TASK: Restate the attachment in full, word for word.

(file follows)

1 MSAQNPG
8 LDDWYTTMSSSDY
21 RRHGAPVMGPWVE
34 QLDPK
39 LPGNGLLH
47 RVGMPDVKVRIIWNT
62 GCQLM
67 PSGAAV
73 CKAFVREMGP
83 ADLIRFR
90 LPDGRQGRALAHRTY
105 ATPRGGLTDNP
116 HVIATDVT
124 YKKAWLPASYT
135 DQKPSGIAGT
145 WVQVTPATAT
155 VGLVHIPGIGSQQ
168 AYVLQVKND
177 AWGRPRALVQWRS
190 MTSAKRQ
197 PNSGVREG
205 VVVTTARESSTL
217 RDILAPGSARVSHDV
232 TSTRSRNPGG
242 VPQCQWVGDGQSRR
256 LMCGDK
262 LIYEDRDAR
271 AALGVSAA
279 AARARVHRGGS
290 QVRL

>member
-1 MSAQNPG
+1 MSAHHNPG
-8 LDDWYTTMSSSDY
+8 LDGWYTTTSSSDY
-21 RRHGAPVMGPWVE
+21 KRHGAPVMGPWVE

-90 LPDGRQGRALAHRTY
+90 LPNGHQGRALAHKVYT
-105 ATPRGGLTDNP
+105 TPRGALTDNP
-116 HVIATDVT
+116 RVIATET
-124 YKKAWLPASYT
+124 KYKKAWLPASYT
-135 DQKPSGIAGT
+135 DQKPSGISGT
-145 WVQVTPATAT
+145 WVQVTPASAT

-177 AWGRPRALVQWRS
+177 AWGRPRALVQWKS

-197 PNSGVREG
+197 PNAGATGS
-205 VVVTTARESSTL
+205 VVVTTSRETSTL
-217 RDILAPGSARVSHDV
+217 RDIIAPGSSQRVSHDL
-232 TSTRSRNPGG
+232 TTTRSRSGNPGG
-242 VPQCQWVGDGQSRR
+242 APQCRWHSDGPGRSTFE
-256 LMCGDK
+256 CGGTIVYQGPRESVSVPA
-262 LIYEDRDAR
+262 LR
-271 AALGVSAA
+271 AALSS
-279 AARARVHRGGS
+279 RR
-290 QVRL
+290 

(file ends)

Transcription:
1 MSAQNPG
8 LDDWYTTMSSSDY
21 RRHGAPVMGPWVE
34 QLDPK
39 LPGNGLLH
47 RVGMPDVKVRIIWNT
62 GCQLM
67 PSGAAV
73 CKAFVREMGP
83 ADLIRFR
90 LPDGRQGRALAHRTY
105 ATPRGGLTDNP
116 HVIATDVT
124 YKKAWLPASYT
135 DQKPSGIAGT
145 WVQVTPATAT
155 VGLVHIPGIGSQQ
168 AYVLQVKND
177 AWGRPRALVQWRS
190 MTSAKRQ
197 PNSGVREG
205 VVVTTARESSTL
217 RDILAPGSARVSHDV
232 TSTRSRNPGG
242 VPQCQWVGDGQSRR
256 LMCGDK
262 LIYEDRDAR
271 AALGVSAA
279 AARARVHRGGS
290 QVRL

>member
-1 MSAQNPG
+1 MSAHHNPG
-8 LDDWYTTMSSSDY
+8 LDGWYTTTSSSDY
-21 RRHGAPVMGPWVE
+21 KRHGAPVMGPWVE

-90 LPDGRQGRALAHRTY
+90 LPNGHQGRALAHKVYT
-105 ATPRGGLTDNP
+105 TPRGALTDNP
-116 HVIATDVT
+116 RVIATET
-124 YKKAWLPASYT
+124 KYKKAWLPASYT
-135 DQKPSGIAGT
+135 DQKPSGISGT
-145 WVQVTPATAT
+145 WVQVTPASAT

-177 AWGRPRALVQWRS
+177 AWGRPRALVQWKS

-197 PNSGVREG
+197 PNAGATGS
-205 VVVTTARESSTL
+205 VVVTTSRETSTL
-217 RDILAPGSARVSHDV
+217 RDIIAPGSSQRVSHDL
-232 TSTRSRNPGG
+232 TTTRSRSGNPGG
-242 VPQCQWVGDGQSRR
+242 APQCRWHSDGPGRSTFE
-256 LMCGDK
+256 CGGTIVYQGPRESVSVPA
-262 LIYEDRDAR
+262 LR
-271 AALGVSAA
+271 AALSS
-279 AARARVHRGGS
+279 RR
-290 QVRL
+290 